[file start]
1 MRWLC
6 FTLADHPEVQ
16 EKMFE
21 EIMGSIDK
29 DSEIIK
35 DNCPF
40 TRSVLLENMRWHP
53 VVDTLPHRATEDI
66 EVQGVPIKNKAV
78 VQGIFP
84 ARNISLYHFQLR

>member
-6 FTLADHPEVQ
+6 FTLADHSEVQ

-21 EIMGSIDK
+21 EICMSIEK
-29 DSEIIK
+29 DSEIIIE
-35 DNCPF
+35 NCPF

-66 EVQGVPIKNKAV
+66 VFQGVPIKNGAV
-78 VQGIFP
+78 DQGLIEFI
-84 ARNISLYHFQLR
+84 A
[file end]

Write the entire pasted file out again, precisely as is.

1 MRWLC
6 FTLADHPEVQ
16 EKMFE
21 EIMGSIDK
29 DSEIIK
35 DNCPF
40 TRSVLLENMRWHP
53 VVDTLPHRATEDI
66 EVQGVPIKNKAV
78 VQGIFP
84 ARNISLYHFQLR

>member
-6 FTLADHPEVQ
+6 FTLADHSEVQ

-21 EIMGSIDK
+21 EICMSIEK
-29 DSEIIK
+29 DSEIIIE
-35 DNCPF
+35 NCPF

-66 EVQGVPIKNKAV
+66 VFQGVPIKNGAV
-78 VQGIFP
+78 DQGLIEFI
-84 ARNISLYHFQLR
+84 A